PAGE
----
Pittsburgh’s longtime U.S. Rep. Mike Doyle is retiring and won’t seek re-election | News | Pittsburgh | Pittsburgh City Paper

Pittsburgh’s longtime U.S. Rep. Mike Doyle is retiring and won’t seek re-election

click to enlarge State Rep. Mike Doyle speaking at a "Defending The Right To Choose" abortion rights rally and protest on Sat., Oct. 2, 2021 in Downtown Pittsburgh. - CP PHOTO: JARED WICKERHAM
CP Photo: Jared Wickerham
State Rep. Mike Doyle speaking at a "Defending The Right To Choose" abortion rights rally and protest on Sat., Oct. 2, 2021 in Downtown Pittsburgh.
Longtime U.S. Rep. Mike Doyle (D-Forest Hills) has served the city of Pittsburgh and its surrounding areas in Congress for more than 25 years. And on Mon., Oct. 18, Doyle announced that this current term would be his last, giving notice of his retirement.

"I believe the time has come to pass the torch to the next generation," Doyle said in an announcement on Monday at a press conference in his South Side office and released this afternoon in a press release.

Among the reasons for not seeking re-election, Doyle said the pandemic has accelerated his plans for retirement and noted that redistricting means a "good transition time for a new member to start in a newly drawn district."


Doyle has had a pretty progressive voting record in Congress, especially over the last several years, and has maintained a solid base of support throughout his career on Capitol Hill. He has been one of the most consistent sponsors of legislation to create a single-payer health system in America, and has taken up issues like protecting net neutrality. Doyle currently serves as the Chair of the House’s Subcommittee on Communications and Technology.

Born in Swissvale, he graduated from Penn State University in 1975 and worked in the steel mills during the summers while in college. He was once a registered Republican, but switched parties in the 1980s, like his former boss, state Sen. Frank Pecora. In 1995, he took over what was Rick Santorum’s district, and held it ever since.

Pennsylvania is set to lose one of its Congressional districts and will have a total of 17 after redrawing. The state has yet to submit the redrawing of its districts after the 2020 Census, but it's likely the Pittsburgh area will maintain at least one solidly Democratic district.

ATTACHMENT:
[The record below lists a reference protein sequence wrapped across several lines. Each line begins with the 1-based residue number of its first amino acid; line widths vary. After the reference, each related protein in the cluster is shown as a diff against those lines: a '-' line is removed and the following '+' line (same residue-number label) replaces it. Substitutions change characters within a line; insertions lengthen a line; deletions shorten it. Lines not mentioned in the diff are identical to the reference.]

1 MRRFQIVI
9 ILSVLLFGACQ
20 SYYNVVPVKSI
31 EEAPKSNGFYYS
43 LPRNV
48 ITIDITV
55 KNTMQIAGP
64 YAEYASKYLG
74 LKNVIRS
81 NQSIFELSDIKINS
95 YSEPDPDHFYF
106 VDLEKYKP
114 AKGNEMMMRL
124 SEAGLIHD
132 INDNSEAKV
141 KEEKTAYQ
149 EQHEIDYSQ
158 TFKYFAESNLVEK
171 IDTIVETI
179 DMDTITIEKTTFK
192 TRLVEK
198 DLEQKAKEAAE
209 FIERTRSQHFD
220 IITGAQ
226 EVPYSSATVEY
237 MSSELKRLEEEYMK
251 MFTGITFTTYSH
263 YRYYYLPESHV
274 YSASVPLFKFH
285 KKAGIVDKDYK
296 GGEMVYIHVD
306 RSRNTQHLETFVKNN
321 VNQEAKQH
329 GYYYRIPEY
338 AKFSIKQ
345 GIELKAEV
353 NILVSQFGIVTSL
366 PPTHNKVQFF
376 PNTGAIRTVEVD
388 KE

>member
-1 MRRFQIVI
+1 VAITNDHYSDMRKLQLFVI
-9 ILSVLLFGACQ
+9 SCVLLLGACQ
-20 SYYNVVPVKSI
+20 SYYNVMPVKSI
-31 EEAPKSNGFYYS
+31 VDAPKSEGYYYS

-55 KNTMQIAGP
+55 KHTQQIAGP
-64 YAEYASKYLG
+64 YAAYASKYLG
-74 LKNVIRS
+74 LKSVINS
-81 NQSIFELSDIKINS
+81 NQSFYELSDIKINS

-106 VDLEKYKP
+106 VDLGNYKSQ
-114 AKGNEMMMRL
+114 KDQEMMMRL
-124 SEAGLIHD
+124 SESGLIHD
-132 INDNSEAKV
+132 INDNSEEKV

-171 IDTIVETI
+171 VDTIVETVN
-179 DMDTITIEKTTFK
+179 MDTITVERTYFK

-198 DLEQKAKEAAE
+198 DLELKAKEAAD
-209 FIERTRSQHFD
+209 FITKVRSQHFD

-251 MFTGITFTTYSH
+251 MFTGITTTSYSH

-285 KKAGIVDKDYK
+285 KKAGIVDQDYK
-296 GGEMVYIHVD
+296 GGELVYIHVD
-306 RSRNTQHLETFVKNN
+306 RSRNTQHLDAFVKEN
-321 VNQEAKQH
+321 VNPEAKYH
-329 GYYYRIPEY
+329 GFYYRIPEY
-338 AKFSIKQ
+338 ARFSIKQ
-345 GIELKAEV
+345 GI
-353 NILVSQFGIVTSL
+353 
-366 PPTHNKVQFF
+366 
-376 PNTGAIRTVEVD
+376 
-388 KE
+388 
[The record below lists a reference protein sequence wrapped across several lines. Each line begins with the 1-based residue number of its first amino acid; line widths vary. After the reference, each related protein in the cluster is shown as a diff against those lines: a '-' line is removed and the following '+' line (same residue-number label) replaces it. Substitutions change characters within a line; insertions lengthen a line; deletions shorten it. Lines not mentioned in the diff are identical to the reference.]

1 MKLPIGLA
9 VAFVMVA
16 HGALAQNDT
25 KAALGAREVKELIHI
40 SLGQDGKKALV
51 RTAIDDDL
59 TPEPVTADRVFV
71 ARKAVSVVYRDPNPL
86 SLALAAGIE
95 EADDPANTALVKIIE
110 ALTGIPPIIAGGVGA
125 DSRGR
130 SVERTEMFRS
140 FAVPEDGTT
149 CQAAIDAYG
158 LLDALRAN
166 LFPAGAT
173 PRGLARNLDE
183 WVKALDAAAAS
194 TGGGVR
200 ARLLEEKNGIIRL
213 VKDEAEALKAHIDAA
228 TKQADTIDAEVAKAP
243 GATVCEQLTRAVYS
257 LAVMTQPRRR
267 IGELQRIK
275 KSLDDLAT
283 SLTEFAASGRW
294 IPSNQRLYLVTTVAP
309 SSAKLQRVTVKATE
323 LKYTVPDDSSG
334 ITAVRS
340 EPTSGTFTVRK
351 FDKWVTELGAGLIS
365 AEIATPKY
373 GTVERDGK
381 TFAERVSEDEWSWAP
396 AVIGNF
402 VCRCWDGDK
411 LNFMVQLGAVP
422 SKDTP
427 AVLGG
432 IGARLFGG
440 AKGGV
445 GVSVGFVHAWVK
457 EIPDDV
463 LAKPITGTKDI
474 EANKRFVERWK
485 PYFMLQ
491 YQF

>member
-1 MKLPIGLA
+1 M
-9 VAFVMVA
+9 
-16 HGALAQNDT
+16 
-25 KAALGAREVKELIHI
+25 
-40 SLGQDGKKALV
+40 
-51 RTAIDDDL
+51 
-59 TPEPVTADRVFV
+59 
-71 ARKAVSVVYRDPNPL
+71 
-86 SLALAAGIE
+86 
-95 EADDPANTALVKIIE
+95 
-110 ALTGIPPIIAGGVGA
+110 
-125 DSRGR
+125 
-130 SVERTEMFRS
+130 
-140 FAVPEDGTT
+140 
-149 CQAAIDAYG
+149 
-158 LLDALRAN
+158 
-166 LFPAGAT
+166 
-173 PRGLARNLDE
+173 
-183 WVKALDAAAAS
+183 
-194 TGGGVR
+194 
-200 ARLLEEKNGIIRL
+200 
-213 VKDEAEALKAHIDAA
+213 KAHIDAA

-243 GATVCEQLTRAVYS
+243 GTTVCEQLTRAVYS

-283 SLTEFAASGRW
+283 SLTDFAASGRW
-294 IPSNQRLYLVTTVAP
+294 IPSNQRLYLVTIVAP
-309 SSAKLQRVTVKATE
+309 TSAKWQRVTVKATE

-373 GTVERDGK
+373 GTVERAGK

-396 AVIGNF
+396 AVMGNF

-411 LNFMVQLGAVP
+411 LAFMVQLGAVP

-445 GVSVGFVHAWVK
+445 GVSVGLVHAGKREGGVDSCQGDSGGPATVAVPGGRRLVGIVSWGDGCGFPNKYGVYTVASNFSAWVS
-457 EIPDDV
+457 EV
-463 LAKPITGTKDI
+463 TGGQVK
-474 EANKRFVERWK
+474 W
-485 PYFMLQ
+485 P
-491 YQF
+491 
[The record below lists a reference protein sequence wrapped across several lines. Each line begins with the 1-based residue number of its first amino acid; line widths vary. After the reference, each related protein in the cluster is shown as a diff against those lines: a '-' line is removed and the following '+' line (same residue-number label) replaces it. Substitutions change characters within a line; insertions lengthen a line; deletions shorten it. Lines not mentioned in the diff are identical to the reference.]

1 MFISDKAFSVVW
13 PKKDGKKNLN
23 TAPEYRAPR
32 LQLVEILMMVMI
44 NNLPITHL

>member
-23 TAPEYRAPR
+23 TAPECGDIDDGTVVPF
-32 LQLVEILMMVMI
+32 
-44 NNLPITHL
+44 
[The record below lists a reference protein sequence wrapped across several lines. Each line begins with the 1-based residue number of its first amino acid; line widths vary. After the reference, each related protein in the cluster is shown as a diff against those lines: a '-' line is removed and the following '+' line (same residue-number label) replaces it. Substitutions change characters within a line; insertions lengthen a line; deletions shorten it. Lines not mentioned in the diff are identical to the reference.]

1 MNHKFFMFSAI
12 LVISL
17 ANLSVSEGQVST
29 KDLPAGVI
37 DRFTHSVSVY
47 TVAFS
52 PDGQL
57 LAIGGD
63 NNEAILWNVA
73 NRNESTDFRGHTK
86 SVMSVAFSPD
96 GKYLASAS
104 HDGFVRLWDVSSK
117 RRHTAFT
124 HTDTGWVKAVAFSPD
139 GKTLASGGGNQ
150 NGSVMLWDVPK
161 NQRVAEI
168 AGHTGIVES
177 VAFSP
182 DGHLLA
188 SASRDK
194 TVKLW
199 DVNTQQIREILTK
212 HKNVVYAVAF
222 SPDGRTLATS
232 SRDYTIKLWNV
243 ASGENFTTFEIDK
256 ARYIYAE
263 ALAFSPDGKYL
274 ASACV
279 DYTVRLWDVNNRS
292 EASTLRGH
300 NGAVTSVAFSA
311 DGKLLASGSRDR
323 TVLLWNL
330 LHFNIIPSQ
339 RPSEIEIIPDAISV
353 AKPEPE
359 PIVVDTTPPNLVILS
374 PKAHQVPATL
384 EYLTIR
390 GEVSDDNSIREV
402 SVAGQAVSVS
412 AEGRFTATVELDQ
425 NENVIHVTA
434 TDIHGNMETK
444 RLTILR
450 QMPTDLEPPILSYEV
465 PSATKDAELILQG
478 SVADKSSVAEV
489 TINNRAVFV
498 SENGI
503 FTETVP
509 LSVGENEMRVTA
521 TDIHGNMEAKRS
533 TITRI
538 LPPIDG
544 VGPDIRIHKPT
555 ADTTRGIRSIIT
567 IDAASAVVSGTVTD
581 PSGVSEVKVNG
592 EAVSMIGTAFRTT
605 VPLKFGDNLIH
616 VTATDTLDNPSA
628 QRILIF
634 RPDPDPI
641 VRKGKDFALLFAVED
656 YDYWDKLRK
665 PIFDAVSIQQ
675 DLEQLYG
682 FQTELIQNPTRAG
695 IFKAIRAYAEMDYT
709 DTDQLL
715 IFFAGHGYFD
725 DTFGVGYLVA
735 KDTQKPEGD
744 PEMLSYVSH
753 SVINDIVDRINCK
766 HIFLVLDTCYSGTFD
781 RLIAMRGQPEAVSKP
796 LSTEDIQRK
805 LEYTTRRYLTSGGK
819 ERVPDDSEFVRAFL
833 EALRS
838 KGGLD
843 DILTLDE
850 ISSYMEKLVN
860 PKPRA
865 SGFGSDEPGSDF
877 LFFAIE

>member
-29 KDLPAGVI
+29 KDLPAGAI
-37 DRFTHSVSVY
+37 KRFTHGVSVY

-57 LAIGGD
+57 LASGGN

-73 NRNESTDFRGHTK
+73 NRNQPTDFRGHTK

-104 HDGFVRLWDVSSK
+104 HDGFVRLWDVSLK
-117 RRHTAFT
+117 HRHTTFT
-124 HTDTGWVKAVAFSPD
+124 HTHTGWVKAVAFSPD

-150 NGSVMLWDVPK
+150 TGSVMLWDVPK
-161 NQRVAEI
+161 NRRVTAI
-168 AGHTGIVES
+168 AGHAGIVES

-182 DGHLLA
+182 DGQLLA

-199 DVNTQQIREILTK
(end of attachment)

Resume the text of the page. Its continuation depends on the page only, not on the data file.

Doyle’s retirement opens up what is likely to be a crowded and competitive Democratic Primary field. Hours before Doyle’s announcement, Pa. State Rep. Summer Lee (D-Swissvale) filed a statement of candidacy for the seat. Lee has not yet formally made an announcement.

She joins University of Pittsburgh law professor Jerry Dickinson, who announced his run several months ago.


“From the start of this campaign one thing has been clear: Pittsburgh is ready for a new direction,” Dickinson said in a statement sent to Pittsburgh City Paper. “I’m not a career politician, and I’m not running for Congress just to rise through the political ranks or to advance my career.”

Dickinson thanked Doyle for his service to the country and the region. “For 26 years, he has represented Western Pennsylvania with dignity and advocated passionately for our communities in Washington,” he wrote in the statement. But, he also noted that Doyle’s announcement “comes on the heels of the second straight fundraising quarter" where he was outraised by Dickinson. Dickinson states that his campaign has raised over $330,000 — 100% of which came from individual contributors.

“Today’s announcement by Congressman Doyle truly marks the end of an era," said Allegheny County Executive Rich Fitzgerald in a statement. Fitzgerald named Doyle one of his mentors, saying Pittsburgh owes a "great deal" to him, naming contributions like development in East Liberty, funding for the North Shore Connector, and investments in technological innovations and robotics in Hazelwood Green and Lawrenceville.

"He is the best Congressman that Pittsburgh has ever had,” said Fitzgerald.
Managing editor Ryan Deto contributed to this report.

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